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Toatasi opposes proposed fishery rule for threatened corals in Pacific

Taotasi Archie Soliai
DMWR head and governor in agreement on the issue


Pago Pago, AMERICAN SAMOA — Department of Marine and Wildlife Resources (DMWR) has found that the National Marine Fisheries Service (NMFS) proposed rule to designate critical habitat for seven threatened corals in U.S. waters in the Indo-Pacific is “not based on the best scientific information available of what we know of these listed corals.”

This is according to a May 26th comment letter from DMWR director, Taotasi Archie Soliai to Mike Tosatto, administrator for NOAA/NMFS Pacific Islands Regional Office in Honolulu.

The seven Indo- Pacific corals listed as threatened under the Endangered Species Act (ESA) are within U.S. waters in Guam, the Commonwealth of the Northern Mariana Islands (CNMI), American Samoa, and the Pacific Remote Island Area (PRIA), according to the NMFS notice issued late last year.

NMFS sought public comment, which was extended from early this year, to a deadline of May 26th, following requests from governors and fishery officials of the US Pacific territories.

In his letter, Taotasi points out that the proposed designation encompasses nearly all of the shallow waters around Tutuila, Ofu, Olosega, Ta’u, and Rose Atoll, and considers any hard substrates of coral reef areas as essential habitat to the Endangered Species Act (ESA) listed corals.

Taotasi requested that NMFS reconsider the coral critical habitat designation as this is redundant with local territorial regulations already addressing the issue. He explained that there are already existing local regulations prohibiting coral take, as well as other regulations under the marine protected area programs, Environmental Protection Agency water quality standards, and local permitting and review system of proposed coastal development.

He argued that these regulations already provide protection of ESA-listed corals and the federal coral critical habitat designation has the potential to inhibit, through unnecessary and lengthy consultations, the economic development and aspirations of the territory, which is highly dependent on its coastal resources.

However, if NMFS insists on proceeding with the designation, he said “we would like to request that NMFS consider refining the coral critical habitat areas using the distribution data of these ESA-listed corals based on three datasets collected by local experts”:

•           one dataset was based on 74 roving dive reef slope surveys in Tutuila, Aunuu, Ofu, Olosega, Tau, Rose Atoll and Swains;

•           belt transect data consisting of 500 surveys in 30 reef sites Tutuila Island since 2005;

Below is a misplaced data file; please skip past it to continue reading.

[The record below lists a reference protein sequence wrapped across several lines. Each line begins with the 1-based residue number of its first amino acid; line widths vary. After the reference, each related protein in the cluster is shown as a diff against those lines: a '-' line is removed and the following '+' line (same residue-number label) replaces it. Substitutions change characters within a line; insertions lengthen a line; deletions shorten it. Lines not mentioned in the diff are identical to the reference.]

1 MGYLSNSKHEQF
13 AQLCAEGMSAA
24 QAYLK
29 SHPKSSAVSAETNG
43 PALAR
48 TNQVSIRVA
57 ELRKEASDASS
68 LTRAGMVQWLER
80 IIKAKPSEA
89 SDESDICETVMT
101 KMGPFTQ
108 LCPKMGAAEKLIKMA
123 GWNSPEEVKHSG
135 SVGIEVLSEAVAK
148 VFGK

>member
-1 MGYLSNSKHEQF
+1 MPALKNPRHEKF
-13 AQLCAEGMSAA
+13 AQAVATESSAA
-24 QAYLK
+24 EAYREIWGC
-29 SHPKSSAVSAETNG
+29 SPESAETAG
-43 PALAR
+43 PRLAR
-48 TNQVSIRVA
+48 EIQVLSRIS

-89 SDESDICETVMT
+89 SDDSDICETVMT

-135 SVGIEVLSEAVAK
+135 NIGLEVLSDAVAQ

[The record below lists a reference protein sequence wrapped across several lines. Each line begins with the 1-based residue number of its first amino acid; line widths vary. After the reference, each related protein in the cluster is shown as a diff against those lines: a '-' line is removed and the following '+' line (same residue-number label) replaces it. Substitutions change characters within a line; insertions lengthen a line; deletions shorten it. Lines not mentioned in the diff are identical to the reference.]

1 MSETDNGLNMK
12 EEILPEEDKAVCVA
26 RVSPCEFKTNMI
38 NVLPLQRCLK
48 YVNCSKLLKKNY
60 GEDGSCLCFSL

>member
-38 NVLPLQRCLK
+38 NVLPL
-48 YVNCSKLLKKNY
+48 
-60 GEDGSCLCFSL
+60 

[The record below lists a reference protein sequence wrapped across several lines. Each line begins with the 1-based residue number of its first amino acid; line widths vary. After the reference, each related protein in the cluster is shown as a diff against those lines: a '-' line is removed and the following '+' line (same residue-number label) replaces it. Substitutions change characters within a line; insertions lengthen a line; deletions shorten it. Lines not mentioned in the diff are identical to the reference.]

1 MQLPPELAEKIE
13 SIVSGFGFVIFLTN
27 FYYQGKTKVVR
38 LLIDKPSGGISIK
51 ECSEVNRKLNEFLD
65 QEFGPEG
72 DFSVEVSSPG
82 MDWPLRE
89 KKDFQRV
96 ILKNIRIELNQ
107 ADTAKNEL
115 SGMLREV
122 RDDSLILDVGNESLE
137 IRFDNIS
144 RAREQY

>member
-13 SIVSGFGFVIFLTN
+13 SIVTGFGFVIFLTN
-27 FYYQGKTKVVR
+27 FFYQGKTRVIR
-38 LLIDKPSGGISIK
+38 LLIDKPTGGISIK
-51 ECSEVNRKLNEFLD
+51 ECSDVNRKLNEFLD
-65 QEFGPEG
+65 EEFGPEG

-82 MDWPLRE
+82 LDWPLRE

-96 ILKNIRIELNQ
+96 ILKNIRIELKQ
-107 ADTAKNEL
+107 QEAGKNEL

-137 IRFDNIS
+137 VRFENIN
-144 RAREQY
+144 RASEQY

•           a dataset of 370 surveys in north Tutuila; and

•           coral species sightings.

“Information based on local expertise indicates that only some of the reef areas are optimal habitat for corals in American Samoa waters,” said Taotasi and shared with NMFS a thorough analysis of the department’s data sets regarding the coral habitat to be designated around the islands of American Samoa.

Taotasi reiterated that based on the available scientific information, DMWR requests that NMFS suspend the current proposed coral critical habitat designation. He said DMWR’s proposed process and candidate coral critical habitat areas are based on the best scientific information available.

He urged NMFS to support DMWR to further refine the coral critical habitat designation and associated maps within a sufficient period.

“Mr. Tosatto, the coral reefs here in our islands have sustained our local fishing communities through livelihood, subsistence and fish for cultural activities for thousands of years,” Taotasi wrote.

“Fishing is integral to fa’asamoa, our way of life. We recognize that these coral reefs currently face various threats such as climate change, land-based source of pollution, and high exploitation and as such they need protection,” he said.  “But we emphasize that any proposed coral critical habitat designation should recognize other local regulations that protect these listed corals and most importantly, be based on the Best Scientific Information Available, and be developed with necessary local consultations with various local stakeholders and territorial agencies.”

“On a bigger picture, the biggest threats to these ESA-listed corals are global climate change, and habitat destruction in 99% of their area of distribution. The main sources of these threats are outside of American Samoa and designating coral critical habitat here will not necessarily save these corals,” he concluded.

Copies of his letter were also sent to other NMFS officials, fisheries officials in the US Pacific territories, and the Western Pacific Regional Fishery Management Council, where Taotasi is chairman.

Gov. Lemanu Peleti Palepoi Sialega Mauga has already written to NOAA Fisheries with his opposition to the proposed rule. (See Samoa News edition last Friday for details.)